• Target (TGT) — 2 shares at 69.76 (139.52 total)
  • Panera (PNRA) — 1 share at $211.34 ($211.34 total)

I followed through on Thursday morning and sold:

  • Target (TGT) — 2 shares at $70.15 ($140.30 total) ($0.78 profit)
  • Panera (PNRA) — 1 share at $212.01 ($212.01 total) ($0.67 profit)

Even more moderate gains this time, but gains nonetheless.

This is where I made my crucial mistake. My earnings were at an all time, nearing 8% for the year. I decided to double-down on TWLO, since the stock continued to go up.

That was a huge mistake. Starting Thursday, the stock plummeted.

My first lesson here? My portfolio had become way, way too dependent on this small startup. The only other company I still owned was Facebook (a stock I plan to keep long-term), and that wasn’t doing well enough to offset Twilio’s losses. I decided to buy back SITE for $34/share, believing it to be a good long-term investment, but that also wasn’t enough my losses.

As you can see in the chart to the left, Twilio devastated my earnings.

Refusing to let emotion get the best of me, I held as Twilio continued to drop.

At one point, I saw a chart pattern that made me think the stock was going to break out. I bought more and it broke out (yay)…but dropped back below my buy point later in the day. I finally decided to exit Twilio on Friday. I sold 13 shares at $33.77 ($439.01 total), making relatively moderate gains.

By EOD Friday, the value of my portfolio was down to $2220.67 (from an all-time high of $2295).

The good news was that I still ended the week up .82%. The bad news was that, had I exited earlier I would have ended the week up 3% or more.

So what were my week’s lessons?

I had a great lesson in macro-market planning followed by another lesson in the threat of over-confidence and extended holding. I also learned about the limited opportunity for gain and extraordinary risk that goes along with day-trading.

I don’t plan to do this again. The rapid buy-sell pattern that I followed this week was only a strategic response to the volatile market. I wanted to lose as little and gain as much on the volatility as possible.

Going forward, I plan to continue building my spreadsheet, mapping fundamentals and chart patterns, and making investments that should pay off over the course of several weeks, months, or even years.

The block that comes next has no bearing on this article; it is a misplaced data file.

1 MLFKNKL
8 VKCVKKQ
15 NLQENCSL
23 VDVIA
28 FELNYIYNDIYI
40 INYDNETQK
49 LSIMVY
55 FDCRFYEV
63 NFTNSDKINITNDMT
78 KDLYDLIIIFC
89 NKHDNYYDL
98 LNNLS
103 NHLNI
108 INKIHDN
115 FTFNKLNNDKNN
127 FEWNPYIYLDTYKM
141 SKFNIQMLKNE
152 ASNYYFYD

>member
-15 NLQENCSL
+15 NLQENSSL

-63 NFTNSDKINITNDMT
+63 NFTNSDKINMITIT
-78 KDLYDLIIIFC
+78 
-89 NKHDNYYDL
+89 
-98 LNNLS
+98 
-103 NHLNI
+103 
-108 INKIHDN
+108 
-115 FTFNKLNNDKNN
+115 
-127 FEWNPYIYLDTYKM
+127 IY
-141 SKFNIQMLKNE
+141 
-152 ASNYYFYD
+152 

So where does my spreadsheet stand?

It still has a long way to go, but here’s a screenshot so you can see progress:

Pink cells show positive movement but limited momentum, indicating that the company may earn something, but not enough to be worth the exposure. Dark red cells indicate companies whose revenue or EPS has dropped below zero. Green cells are those that match my criteria. Currently, the spreadsheet only recommends companies that meet all criteria. This ensures that I only invest in the best companies with the least risk. I think that this is a little too conservative. Very few companies will meet this criteria (although Facebook is one of them, hence why I’m holding it). As I gain experience, I’ll probably loosen my standards.

Oh — one thing to note: you’ll see that I’m looking for a high P/E ratio. Typically, people look for low P/E ratios because they think that high P/E ratios indicate that the company is overvalued. A high P/E ratio means that the company’s share price is several times greater than its earnings, which makes it sound like buyers are picking up stock with little value to back up its price. In I’m reading, however, that this is a misconception. P/E ratios are best used as a measure for momentum rather than value. A high P/E means that industrial players are buying up the company’s stock in vast quantities, spiking volume and pushing the price higher (way beyond earnings). This indicates confidence in the stock, positive momentum, and a good reason to buy. A low P/E indicates that industrial buyers have little confidence in the stock and there is no momentum or negative momentum. Although you may think you’re getting a deal, the stock will probably start a price correction in the near future.

Ok that’s all I have today! For those of you who got through this read, thank you! Please post questions or comments below and I’ll respond ASAP.

I’m going to try and continue posting daily to avoid these ridiculously long posts.

Enjoy the holiday weekend!